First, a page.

A bad night for the Liverpool defence in every conceivable way. As if the club's proud reputation has not been battered enough by the gaping holes in the Luis Suarez case, there was the club's response of an ill-conceived statement before kick- off, and then the sight of Kenny Dalglish's ragged back four providing gifts to Manchester City.
Pepe Reina's concession of an early goal to Sergio Aguero, revealing the cardinal goalkeeping sin of failing to get your body behind your hands, was a misdemeanour even worse than fumbling that Danny Murphy shot which allowed Clint Dempsey a winner at Fulham last month, on another night in which Liverpool left town bitterly claiming they were the victims. It was also painfully easy for Yaya Touré to get ahead of Glen Johnson to seal a game which from then on was as bleak as the swirling Manchester rain. To add to this, Dalglish's complaints rang hollow on a night when Liverpool aired their grievances early.
It was his defence of the legal defence that was least edifying. In his unstinting conviction that "negro" means something benign, he glossed over the real reason for the commission finding against his player – the ever-changing testimony of Suarez, an unreliable witness – and sounded last night like an individual desperately out of touch. "We know what is not in the report and that's important for us. It's unfortunate that we can't be more forthcoming," he said, hinting at some kind of cover up despite the commission's findings running to an unprecedented 115 pages. "If you get into asking a linguistic expert.. they will tell you that the part of the country in Uruguay where he [Suarez] comes from, negro is perfectly acceptable," he added – despite the commission's employment of an expert linguistics team to prove this might well not be so.
Liverpool, who had gone almost as far as they could before the match in suggesting a conspiracy against them, might as well go ahead and reveal the missing details, it was reasonably put to Dalglish. Or at least put their convictions into action and appeal the decision. "That's up to the club to decide what they want to do," replied Dalglish, sinking fast.
If there is any bright side to this sorry saga then it is the chance it presents for Andy Carroll to play consecutive games and grow in confidence, though that felt like a forlorn hope, too. There were hints of what Liverpool paid £35m for, when the difference between Carroll and Micah Richards in the air proved so vast that the striker climbed so far above the City defender that he was able to chest the ball into the path of Charlie Adam. It was one of the most promising moments for Liverpool.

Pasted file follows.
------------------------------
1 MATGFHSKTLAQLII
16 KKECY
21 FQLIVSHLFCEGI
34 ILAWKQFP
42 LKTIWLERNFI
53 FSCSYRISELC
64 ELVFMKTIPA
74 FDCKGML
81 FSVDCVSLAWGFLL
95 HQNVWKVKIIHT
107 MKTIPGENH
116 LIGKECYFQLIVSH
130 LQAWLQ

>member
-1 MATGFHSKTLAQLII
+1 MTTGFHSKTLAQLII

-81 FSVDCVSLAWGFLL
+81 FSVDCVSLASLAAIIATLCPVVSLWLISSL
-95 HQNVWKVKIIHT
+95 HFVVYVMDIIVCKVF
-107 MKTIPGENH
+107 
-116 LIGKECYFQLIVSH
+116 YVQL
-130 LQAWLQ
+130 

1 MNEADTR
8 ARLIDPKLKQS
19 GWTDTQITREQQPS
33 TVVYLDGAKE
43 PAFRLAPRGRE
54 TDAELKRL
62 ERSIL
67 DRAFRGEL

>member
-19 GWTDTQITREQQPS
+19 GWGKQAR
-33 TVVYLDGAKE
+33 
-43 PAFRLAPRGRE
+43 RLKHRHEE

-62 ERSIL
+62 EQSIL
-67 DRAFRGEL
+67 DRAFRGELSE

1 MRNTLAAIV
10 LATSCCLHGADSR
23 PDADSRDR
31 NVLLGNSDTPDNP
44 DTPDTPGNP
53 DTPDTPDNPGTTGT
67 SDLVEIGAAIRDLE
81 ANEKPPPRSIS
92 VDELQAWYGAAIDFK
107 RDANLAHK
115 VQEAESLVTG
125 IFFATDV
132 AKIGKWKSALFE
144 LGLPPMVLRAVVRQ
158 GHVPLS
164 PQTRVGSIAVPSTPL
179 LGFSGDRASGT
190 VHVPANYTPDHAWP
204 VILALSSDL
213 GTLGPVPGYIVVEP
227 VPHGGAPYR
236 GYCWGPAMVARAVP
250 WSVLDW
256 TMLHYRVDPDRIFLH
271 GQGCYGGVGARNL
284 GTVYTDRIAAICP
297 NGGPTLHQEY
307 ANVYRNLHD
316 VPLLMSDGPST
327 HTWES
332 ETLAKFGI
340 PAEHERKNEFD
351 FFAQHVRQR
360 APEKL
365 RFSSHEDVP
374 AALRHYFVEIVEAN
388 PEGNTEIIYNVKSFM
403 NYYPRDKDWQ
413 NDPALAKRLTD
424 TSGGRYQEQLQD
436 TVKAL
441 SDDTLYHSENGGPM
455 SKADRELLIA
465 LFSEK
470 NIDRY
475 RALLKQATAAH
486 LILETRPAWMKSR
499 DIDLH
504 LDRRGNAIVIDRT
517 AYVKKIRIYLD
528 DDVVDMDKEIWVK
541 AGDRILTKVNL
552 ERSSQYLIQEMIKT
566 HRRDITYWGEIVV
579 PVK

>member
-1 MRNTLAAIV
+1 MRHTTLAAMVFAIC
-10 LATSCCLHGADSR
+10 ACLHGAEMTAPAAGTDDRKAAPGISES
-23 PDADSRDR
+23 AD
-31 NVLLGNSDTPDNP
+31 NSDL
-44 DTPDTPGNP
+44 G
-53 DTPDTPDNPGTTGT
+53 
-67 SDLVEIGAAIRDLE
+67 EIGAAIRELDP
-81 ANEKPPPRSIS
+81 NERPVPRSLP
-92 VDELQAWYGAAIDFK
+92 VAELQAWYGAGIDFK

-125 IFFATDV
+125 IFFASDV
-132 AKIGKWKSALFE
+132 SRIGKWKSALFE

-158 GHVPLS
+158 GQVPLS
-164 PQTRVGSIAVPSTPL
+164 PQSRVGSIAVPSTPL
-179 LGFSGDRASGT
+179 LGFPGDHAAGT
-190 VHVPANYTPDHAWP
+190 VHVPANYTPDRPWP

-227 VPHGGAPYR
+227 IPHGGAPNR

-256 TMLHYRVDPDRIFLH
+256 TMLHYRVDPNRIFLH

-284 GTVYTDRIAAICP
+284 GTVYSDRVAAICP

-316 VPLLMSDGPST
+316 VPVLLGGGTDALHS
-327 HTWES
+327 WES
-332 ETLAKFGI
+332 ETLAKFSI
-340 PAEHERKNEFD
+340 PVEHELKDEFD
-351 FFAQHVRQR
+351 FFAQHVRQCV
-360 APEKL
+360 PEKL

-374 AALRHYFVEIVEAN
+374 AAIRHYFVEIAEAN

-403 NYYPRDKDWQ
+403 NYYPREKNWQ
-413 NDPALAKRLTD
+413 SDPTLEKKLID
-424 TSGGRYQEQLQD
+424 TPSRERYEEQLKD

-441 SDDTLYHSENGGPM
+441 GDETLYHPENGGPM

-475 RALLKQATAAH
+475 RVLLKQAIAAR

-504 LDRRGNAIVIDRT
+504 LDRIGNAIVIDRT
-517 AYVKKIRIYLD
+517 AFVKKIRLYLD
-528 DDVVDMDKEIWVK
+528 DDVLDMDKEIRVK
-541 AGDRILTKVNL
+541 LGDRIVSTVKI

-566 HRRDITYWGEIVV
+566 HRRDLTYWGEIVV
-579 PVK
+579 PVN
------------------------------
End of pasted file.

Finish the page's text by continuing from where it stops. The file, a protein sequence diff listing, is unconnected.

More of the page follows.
Yet the reason why Carroll has found the net only three times for Liverpool – and not once at Anfield – since his two goals against City in last April's home encounter with City is that the club who paid all that money for him have not calculated how to operate with him. The opportunities he was presented with were dreadfully meagre – a flick of the right boot sent a clipped Stewart Downing effort from the left trickling miserably wide – and the abiding image of last night was Carroll, surrounded by a sea of blue shirts and a good 10 yards ahead of anyone in red.
Liverpool now face a monumental battle to progress beyond a Carling Cup semi-final with City, which brings them back to this stadium next Wednesday. With no initial word on how they would respond to the commission report, it had seemed that they might push their response to the deadline – 13 January – to at least give Suarez the chance to play in that first leg, though Dalglish does not seem to have considered this.
He added Craig Bellamy, the ideal link man, as last evening wore on but Carroll's isolation continued and though it was a mildly contentious penalty which sealed a severe defeat for his side, Dalglish seemed too forlorn even to attempt a defence of the offending Martin Skrtel.Reuse content